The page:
“I think that the UFC light heavyweight division is in a great, healthy state,” Jones told MMAjunkie. “I think that there’s always going to be new competition. I think that there are guys right now that we don’t even know exist that are working their way up. There’s going to be tons of new competition for me, and really, styles make matchups.”
Jones points to his most recent outing against Alexander Gustafsson at UFC 165 as motivation to never stay complacent at the top of the mountain, regardless of how strong his challengers are. Few expected the lengthy Swede to give the champion much of a fight back in September, but ultimately, it resulted in Jones’ most competitive match to date.
“(With) the Gustafsson fight, nobody thought it would be even close, but look what happened: The guy scarred me permanently in the face,” Jones said. “I’ve learned to not think that I’ve cleared any division and to respect every style, every fighter.”
Other than Gustafsson (15-2 MMA, 7-2 UFC), the only man to take Jones the distance during his reign is former titleholder Rashad Evans.
Evans (19-3-1 MMA, 14-3-1 UFC) has reestablished himself as a contender with back-to-back wins over Dan Henderson and Chael Sonnen, and he’s stated his desire to earn a rematch with “Bones.”
Even though Jones tries to finish every opponent by knockout or submission, and “Suga” managed to take him all five rounds, the champ said a rematch against his former training partner isn’t appealing.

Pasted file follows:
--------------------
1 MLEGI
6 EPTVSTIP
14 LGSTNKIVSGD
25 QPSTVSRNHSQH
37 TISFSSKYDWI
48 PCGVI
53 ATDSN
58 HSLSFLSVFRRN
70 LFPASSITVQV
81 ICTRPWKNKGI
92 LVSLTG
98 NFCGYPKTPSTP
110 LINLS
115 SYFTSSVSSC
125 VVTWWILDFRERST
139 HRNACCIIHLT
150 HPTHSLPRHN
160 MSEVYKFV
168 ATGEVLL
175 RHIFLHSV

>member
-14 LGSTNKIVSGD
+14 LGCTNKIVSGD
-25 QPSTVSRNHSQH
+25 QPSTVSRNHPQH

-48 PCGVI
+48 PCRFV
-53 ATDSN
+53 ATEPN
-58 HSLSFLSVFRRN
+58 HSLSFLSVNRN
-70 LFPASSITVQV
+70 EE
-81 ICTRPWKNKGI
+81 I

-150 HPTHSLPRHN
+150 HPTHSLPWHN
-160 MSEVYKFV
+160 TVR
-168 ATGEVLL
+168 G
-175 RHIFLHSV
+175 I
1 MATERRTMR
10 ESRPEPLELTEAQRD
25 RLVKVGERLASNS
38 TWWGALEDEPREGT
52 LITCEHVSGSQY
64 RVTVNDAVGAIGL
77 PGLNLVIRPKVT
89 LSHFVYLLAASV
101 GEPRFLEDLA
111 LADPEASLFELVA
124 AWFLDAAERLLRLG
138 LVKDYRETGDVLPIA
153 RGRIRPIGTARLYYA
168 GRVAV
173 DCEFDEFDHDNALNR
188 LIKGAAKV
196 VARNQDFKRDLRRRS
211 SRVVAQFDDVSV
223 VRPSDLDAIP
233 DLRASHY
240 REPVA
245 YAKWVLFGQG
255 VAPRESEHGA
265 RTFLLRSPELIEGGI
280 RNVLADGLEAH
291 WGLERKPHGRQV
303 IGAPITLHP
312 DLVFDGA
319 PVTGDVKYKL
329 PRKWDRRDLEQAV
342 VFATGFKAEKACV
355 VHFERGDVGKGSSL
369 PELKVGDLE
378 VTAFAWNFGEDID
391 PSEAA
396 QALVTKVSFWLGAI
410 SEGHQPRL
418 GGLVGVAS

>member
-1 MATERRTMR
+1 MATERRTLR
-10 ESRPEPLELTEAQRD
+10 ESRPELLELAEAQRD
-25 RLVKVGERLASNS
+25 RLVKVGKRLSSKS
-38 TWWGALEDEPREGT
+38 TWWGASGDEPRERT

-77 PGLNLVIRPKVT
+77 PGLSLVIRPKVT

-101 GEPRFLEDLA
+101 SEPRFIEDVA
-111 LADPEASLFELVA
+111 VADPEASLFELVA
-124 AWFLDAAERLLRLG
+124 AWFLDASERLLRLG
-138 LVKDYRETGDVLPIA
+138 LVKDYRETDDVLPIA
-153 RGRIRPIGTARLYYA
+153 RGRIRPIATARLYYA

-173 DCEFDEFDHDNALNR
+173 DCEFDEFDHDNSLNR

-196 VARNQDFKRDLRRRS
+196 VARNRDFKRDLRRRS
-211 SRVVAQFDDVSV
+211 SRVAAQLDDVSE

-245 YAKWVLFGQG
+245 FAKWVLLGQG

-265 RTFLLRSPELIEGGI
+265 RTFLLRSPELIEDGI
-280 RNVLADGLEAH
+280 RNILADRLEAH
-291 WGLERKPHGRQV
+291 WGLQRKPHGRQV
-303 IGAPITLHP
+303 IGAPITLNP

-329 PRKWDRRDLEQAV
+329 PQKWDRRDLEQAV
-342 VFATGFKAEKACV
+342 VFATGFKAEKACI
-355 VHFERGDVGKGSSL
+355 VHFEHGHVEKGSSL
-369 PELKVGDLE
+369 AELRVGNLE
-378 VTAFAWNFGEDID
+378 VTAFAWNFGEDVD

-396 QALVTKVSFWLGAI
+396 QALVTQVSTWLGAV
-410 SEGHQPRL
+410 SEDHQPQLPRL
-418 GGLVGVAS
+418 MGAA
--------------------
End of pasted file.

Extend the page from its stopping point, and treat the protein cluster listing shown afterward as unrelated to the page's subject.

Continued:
“I think I could have performed better (against Rashad), but at the same time, I was going against a guy who was an extremely high-level athlete, so I’m happy with it,” Jones said of his UFC 145 win over Evans. “As far as fighting Rashad again, I have no real ambition to fight him again. If he earns his way back to a title shot, I’ll do it all over again, but for the most part, me and Rashad are history.”
Currently, a date for Jones’ next title defense hasn’t been set. However, it’s known his opponent will be dangerous Brazilian Glover Teixeira. Teixeira (22-2 MMA, 5-0 UFC) will enter the contest on a 20-fight winning streak, but some feel his lack of victories over top 10 opponents make him a questionable title challenger.
Jones sees things differently, though, and said he’s highly motivated by the potential of losing to a significant underdog.
“When I fight these guys, that’s what brings out the best in me,” Jones said. “I think my own fear just encourages me to work hard and limit my opponents’ chances of winning.”
If Jones manages to have his way with Teixeira for what would be his seventh consecutive title defense, his next fight is already in the works. While the likes of Phil Davis and Daniel Cormier are hanging around on the verge of a championship fight, it’s Gustafsson who will earn a rematch with Jones should he defeat Jimi Manuwa in March.
A second fight between Jones and Gustafsson is in high demand after their first meeting in Toronto resulted in a “Fight of the Year” candidate. Jones said he’s open to taking on all comers; however, he feels Gustafsson should have to accomplish more than defeating an unranked opponent in Manuwa (14-0 MMA, 3-0 UFC) to earn another crack at his belt.
“I think the UFC really wants to see me and Alexander Gustafsson rematch really bad, and they really gave him a really easy path back to the belt,” Jones said. “Without being disrespectful to Jimi, Jimi’s not a top 10 fighter, so I don’t see how you’re going to fight a guy not in the top 10 to get another world championship fight. It just doesn’t make sense.”